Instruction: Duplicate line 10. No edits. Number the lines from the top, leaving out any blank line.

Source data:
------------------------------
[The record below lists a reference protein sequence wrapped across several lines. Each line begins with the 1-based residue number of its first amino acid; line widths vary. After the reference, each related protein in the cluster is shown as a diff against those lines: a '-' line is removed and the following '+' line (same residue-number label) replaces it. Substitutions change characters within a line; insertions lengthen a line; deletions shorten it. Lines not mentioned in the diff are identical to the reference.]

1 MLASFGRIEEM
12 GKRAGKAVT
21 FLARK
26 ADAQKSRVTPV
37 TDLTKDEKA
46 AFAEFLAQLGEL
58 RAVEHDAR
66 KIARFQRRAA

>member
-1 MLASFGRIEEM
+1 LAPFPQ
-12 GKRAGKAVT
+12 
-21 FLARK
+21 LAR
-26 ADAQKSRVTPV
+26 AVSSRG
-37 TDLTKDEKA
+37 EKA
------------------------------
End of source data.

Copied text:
>member